By Doug Hare EBS Staff
Jim Harrison was a screenplay writer, a novelist, a master of the often-neglected novella form, and a talented essayist. While he might be best known for his collection of novellas “Legends of the Fall,” he considered himself first and foremost to be a poet.
January 2016 saw the publication of “Dead Man’s Float,” his 14th collection of verse. Harrison once said that a poet always needs to be ready for the bread that comes fresh from the oven. While he felt he could put off a novel, poems came to him in moments of revelation.
Below are three short poems reprinted with permission of Copper Canyon Press.
I love these raw moist dawns with
a thousand birds you hear but can’t
quite see in the mist.
My old alien body is a foreigner
struggling to get into another country.
The loon call makes me shiver.
Back at the cabin I see a book
and am not quite sure what it is
Harrison used to say that the best poetry was what your soul would say if you could teach your soul to talk. His poetry is introspective, elemental, jolting and raw. Even when talking about the ravages of time, the ailments of old age, or the inevitability of death, he has the ability to convey the sacredness of wonder and awe.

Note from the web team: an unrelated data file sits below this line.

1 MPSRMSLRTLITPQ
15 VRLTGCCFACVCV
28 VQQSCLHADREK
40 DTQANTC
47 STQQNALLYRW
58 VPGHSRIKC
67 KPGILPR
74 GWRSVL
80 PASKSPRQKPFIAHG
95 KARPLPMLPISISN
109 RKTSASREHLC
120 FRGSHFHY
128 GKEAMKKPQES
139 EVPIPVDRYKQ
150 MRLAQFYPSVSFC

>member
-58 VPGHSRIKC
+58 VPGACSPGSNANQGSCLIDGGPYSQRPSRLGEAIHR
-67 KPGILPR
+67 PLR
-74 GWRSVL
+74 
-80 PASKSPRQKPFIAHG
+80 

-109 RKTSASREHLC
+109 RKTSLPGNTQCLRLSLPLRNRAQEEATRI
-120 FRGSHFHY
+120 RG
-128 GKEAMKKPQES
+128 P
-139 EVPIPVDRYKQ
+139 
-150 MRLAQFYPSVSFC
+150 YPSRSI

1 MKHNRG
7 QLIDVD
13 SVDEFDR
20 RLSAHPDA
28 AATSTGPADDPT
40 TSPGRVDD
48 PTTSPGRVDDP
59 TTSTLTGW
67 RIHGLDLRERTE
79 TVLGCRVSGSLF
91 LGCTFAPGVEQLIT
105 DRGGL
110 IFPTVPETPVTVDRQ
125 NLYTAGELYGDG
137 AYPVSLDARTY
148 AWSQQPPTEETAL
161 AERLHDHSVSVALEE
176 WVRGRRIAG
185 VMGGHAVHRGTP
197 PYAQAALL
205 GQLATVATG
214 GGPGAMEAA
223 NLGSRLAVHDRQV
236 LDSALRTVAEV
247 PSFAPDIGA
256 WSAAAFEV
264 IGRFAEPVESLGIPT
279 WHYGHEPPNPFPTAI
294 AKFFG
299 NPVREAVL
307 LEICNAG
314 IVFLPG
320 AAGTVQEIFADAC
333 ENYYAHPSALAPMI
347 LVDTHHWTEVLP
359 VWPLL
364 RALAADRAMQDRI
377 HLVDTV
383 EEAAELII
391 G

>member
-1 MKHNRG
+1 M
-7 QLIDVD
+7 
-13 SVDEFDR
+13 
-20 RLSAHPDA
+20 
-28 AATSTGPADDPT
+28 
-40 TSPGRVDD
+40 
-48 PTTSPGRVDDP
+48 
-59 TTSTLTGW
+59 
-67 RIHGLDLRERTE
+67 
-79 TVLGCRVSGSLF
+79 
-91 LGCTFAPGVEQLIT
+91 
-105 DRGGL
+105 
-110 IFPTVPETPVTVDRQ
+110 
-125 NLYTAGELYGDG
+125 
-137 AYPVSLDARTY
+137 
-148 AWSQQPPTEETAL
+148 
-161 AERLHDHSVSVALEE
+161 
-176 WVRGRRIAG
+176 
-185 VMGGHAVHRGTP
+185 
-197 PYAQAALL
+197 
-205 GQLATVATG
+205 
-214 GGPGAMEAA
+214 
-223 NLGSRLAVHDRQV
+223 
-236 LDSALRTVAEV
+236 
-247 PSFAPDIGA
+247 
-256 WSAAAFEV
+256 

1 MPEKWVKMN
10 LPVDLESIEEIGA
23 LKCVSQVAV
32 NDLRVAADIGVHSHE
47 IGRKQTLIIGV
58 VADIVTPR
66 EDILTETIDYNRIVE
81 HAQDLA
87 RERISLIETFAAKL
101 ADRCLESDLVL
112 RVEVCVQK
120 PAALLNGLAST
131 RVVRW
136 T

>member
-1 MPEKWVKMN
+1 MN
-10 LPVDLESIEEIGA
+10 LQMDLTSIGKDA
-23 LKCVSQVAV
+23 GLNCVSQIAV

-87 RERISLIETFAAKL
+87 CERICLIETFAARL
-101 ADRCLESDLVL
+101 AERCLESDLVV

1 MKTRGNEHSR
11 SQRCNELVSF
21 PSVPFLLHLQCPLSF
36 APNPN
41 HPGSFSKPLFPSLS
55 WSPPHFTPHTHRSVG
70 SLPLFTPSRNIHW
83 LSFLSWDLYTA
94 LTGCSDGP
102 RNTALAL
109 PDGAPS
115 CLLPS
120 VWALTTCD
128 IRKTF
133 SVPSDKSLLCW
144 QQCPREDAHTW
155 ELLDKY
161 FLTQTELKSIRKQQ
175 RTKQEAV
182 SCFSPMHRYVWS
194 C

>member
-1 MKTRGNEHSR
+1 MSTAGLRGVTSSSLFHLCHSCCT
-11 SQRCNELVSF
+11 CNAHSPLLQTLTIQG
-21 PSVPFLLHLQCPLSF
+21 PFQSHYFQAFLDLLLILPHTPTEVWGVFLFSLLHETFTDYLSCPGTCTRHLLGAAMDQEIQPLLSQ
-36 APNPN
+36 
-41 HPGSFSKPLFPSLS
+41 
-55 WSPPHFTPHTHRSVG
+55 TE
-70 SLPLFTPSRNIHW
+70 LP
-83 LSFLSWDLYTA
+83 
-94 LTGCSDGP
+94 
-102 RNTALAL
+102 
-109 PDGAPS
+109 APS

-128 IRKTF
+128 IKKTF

This year we have two gorgeous
yellow warblers nesting in the honeysuckle bush.
The other day I stuck my head in the bush.
The nestlings weigh one-twentieth of an ounce,
about the size of a honeybee. We stared at
each other, startled by our existence.
In a month or so, when they reach the size
of bumblebees they’ll fly to Costa Rica without a map.
Where is Jim Harrison?
He fell off the cliff of a seven-inch zafu.
He couldn’t get up because of his surgery.
He believes in the Resurrection mostly
because he was never taught how not to.
Doug Hare is the Distribution Coordinator for Outlaw Partners. He studied philosophy and American literature at Princeton and Harvard universities.